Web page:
Tuesday, we moved down to Salt Springs for two days before going on to Juniper Springs for five days. The forest service campgrounds are a good deal. A huge discount is given when you have the Golden Passport for seniors; usually half off. It was about 82 degrees as we pulled into the campground around 2 pm. It wasn't the site I preferred, but still not that bad. Later, I walked around the campground and rated and marked sites on a map for future reservations. My criteria was spaciousness (relative to next door neighbors, shade, traffic and distance to restroom/showers. We were close to the showers and now there is WiFi throughout the campground with the node located on the bathhouse roof. We were able to have low bandwidth usage inside the camper.

On the way down from St. Augustine , we stopped in East Palatka and had a most delicious seafood lunch at Cory Bell’s on the St. Johns River. We came here last year for Valentine's. We had to park in a small shopping center a half block down the road and across the street, but the parking lot was too full for the truck and the camper. We split a big platter of fish, shrimp, scallops, oysters and devil crab, we also split a bowl of gumbo. The oysters are the best I’ve eaten in 20 or 30 years. Their’s is so good that it looks like we will make this an annual tradition as long as we continue to go to Florida.

Thursday, we woke up to a foggy morning, but the temperature was still moderate at around 60°. Mid-morning I decided to checkout the Fort Gates ferry landing on Lake George. I had seen the sign several times when we had stayed in the area previously. To get to it, we had to drive down a dirt forest service road from Highway 19 for five miles. When we arrived, we found that there wasn't much to it. Back at the start of the road, there was a sign with the schedule. Below the sign there was another sign that said it was closed.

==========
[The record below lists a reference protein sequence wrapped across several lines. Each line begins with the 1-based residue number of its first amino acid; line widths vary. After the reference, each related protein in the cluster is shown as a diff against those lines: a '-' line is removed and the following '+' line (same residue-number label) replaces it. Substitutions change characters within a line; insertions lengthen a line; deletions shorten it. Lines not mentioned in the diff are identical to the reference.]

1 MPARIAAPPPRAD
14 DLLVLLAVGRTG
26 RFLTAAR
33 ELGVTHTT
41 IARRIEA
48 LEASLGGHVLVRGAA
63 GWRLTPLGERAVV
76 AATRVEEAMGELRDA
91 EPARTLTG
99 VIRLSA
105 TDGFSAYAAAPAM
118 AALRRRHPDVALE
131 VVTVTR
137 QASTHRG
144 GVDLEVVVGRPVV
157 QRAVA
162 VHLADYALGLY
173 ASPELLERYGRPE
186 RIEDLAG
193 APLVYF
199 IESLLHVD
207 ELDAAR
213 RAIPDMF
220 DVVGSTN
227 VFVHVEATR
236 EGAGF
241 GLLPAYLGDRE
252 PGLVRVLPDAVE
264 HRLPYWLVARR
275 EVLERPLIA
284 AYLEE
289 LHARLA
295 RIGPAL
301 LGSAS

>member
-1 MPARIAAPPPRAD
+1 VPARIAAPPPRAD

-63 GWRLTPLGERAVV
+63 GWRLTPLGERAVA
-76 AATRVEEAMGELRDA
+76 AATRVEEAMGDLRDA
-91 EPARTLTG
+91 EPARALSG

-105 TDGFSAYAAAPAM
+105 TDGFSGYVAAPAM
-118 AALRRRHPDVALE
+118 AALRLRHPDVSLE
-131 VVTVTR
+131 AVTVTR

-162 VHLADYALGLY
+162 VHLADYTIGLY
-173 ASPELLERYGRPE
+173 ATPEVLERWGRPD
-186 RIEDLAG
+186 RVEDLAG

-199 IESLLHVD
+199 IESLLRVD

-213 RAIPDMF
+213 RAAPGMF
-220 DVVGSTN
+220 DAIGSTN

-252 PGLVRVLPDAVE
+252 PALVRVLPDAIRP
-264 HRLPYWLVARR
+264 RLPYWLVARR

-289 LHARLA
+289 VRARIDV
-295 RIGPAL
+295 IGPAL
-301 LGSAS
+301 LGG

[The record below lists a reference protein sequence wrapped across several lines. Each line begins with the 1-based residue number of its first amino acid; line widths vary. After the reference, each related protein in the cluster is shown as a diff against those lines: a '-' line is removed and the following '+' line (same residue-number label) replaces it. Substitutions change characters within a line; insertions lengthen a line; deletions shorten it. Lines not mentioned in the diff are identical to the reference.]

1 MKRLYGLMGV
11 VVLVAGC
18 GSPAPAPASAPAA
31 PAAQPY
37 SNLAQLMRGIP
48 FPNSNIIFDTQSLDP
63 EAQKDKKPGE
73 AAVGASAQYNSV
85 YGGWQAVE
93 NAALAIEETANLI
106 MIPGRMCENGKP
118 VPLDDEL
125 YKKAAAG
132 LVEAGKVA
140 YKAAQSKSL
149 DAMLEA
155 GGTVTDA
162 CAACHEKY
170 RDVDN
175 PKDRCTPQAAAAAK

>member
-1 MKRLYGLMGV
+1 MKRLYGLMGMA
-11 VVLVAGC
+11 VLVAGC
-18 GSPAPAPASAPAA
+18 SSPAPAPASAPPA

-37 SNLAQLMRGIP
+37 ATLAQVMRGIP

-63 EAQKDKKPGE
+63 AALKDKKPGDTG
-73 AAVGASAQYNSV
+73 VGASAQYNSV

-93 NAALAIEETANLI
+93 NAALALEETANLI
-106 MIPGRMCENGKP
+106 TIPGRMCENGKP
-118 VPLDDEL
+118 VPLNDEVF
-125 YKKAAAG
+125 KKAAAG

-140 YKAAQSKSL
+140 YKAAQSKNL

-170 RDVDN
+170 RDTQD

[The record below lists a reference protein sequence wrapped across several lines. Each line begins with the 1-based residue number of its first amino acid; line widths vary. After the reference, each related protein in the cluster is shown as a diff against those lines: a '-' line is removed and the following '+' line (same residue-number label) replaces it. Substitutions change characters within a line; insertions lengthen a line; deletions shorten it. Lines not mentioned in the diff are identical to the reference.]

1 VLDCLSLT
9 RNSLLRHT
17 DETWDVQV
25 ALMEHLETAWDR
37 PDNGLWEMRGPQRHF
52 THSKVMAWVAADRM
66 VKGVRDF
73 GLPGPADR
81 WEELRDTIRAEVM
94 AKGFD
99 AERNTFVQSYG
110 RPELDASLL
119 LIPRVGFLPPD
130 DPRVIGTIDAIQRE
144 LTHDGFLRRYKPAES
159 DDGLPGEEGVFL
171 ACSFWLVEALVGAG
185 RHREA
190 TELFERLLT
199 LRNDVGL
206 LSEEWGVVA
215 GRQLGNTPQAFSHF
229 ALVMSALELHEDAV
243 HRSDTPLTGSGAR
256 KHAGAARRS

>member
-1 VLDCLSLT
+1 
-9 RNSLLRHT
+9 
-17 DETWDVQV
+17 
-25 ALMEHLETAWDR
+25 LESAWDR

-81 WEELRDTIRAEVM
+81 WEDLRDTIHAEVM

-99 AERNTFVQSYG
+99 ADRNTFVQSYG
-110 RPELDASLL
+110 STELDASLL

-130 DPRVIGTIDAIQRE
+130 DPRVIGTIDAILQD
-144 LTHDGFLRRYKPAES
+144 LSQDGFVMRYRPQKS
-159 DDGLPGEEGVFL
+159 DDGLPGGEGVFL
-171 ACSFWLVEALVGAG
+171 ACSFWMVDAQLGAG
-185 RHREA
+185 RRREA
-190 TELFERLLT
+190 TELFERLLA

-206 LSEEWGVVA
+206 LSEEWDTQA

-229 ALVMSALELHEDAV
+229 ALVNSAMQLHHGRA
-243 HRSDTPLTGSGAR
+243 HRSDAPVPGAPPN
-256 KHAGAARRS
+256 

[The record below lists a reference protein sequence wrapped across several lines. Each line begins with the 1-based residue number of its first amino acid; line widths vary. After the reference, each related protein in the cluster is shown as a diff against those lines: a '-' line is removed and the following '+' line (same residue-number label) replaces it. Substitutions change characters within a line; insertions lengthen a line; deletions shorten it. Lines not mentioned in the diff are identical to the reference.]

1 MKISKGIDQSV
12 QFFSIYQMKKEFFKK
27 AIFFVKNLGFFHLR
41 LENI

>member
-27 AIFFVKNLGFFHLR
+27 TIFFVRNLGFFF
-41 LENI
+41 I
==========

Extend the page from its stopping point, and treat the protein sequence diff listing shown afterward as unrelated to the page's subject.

The historical marker at the landing said it was a mile across the lake, saving a 50 mile trip around by road. The Fort Gates Ferry is a site of historic importance. It also said it was the oldest ferry in Florida, beginning service in 1853. This site is a narrows in the St. Johns River north of Drayton Island and has been home to a ferry crossing for nearly two centuries. The current ferry is a 1910 Sharpie sailboat piloting a 1930s barge that can hold two cars. The crossing is part of the Florida Black Bear Scenic Byway. The road on the east side connected with US 17 at Pomona Park. In 1972, an automobile commercial featuring Paul Newman was filmed on the Fort Gates Ferry. In 2009 the ferry was part of a route named the "World's Worst Commute" in a contest run to promote a brand of motor oil.

After we returned to Salt Springs, we headed west on SR 316 to see if we could locate a barbecue restaurant called “Backwoods Barbecue” north of Lake Kerr. We gave up after driving as far as we wanted to. We did find out there was a little more Salt Springs than we thought, but not much.

It had been sprinkling some during the morning, but lightened up through the afternoon. We decided to take a hike on a trail which started and ended along the edge of the campground. It was about two miles long and was called the Bear Swamp trail. We saw some swamp, but no bear. We walked over to the springs upon our return.

I retuned the tv and got a little better reception. At eight o'clock, I tried to watch the Duke-Carolina game on my tablet, but the wifi wasn't good enough for the video part so I listened to the audio on an app called Tune In Radio.

Friday, I rode the bike some and Rhonda did a load of laundry in a small shopping center across the road from the campground. We packed up after lunch and moved to Juniper Springs. The temperature was 82° when we backed into the site.

Juniper Springs is without hook ups so I brought along a small 2000 watt generator to keep the camper battery charged. We love the campground there because it is blends in with the natural surroundings. The campsites have vegetation all around them so it has a bit of privacy, more so than most campgrounds. Even though the main spring is a little smaller than some of the other springs around, it is one I enjoy swimming in the most. It is located about the center of the Ocala National Forest so the closest store is about 11 miles away.

We biked over to the springs and I went in for a refreshing swim. I didn't get my face wet (surmerged) because I was treating my left eye for a mild inflamation and didn't want to take a chance of making it worse.

It clouded up and there was a short shower about supper time. I went to bed early due to some kind of allergy bothering my throat. Rhonda's allergies had started earlier and she had to keep taking something to help with the cough and other symptoms.